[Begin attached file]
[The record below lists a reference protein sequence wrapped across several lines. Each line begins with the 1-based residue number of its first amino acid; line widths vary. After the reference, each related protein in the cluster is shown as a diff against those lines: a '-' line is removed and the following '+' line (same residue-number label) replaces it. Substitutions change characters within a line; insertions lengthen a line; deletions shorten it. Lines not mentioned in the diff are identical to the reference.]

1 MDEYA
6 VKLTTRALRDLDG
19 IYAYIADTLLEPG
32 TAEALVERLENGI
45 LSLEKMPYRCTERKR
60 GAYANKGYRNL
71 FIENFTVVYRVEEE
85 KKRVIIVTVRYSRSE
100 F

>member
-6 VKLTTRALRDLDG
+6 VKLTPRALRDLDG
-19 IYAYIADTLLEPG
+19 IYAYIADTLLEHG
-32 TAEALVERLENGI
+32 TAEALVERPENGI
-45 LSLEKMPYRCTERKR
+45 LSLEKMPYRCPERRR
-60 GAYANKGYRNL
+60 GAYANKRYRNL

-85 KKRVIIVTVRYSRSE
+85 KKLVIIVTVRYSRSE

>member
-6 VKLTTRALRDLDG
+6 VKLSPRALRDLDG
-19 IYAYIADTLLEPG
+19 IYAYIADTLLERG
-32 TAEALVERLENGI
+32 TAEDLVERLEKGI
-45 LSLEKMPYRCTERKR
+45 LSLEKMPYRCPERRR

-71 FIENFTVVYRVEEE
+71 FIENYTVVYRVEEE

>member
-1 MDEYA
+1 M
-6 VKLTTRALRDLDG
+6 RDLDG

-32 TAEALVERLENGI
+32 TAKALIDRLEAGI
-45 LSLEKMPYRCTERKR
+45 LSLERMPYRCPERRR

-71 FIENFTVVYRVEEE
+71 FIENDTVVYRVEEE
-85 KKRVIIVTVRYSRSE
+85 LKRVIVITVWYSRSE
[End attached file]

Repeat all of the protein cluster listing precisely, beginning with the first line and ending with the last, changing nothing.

[The record below lists a reference protein sequence wrapped across several lines. Each line begins with the 1-based residue number of its first amino acid; line widths vary. After the reference, each related protein in the cluster is shown as a diff against those lines: a '-' line is removed and the following '+' line (same residue-number label) replaces it. Substitutions change characters within a line; insertions lengthen a line; deletions shorten it. Lines not mentioned in the diff are identical to the reference.]

1 MDEYA
6 VKLTTRALRDLDG
19 IYAYIADTLLEPG
32 TAEALVERLENGI
45 LSLEKMPYRCTERKR
60 GAYANKGYRNL
71 FIENFTVVYRVEEE
85 KKRVIIVTVRYSRSE
100 F

>member
-6 VKLTTRALRDLDG
+6 VKLTPRALRDLDG
-19 IYAYIADTLLEPG
+19 IYAYIADTLLEHG
-32 TAEALVERLENGI
+32 TAEALVERPENGI
-45 LSLEKMPYRCTERKR
+45 LSLEKMPYRCPERRR
-60 GAYANKGYRNL
+60 GAYANKRYRNL

-85 KKRVIIVTVRYSRSE
+85 KKLVIIVTVRYSRSE

>member
-6 VKLTTRALRDLDG
+6 VKLSPRALRDLDG
-19 IYAYIADTLLEPG
+19 IYAYIADTLLERG
-32 TAEALVERLENGI
+32 TAEDLVERLEKGI
-45 LSLEKMPYRCTERKR
+45 LSLEKMPYRCPERRR

-71 FIENFTVVYRVEEE
+71 FIENYTVVYRVEEE

>member
-1 MDEYA
+1 M
-6 VKLTTRALRDLDG
+6 RDLDG

-32 TAEALVERLENGI
+32 TAKALIDRLEAGI
-45 LSLEKMPYRCTERKR
+45 LSLERMPYRCPERRR

-71 FIENFTVVYRVEEE
+71 FIENDTVVYRVEEE
-85 KKRVIIVTVRYSRSE
+85 LKRVIVITVWYSRSE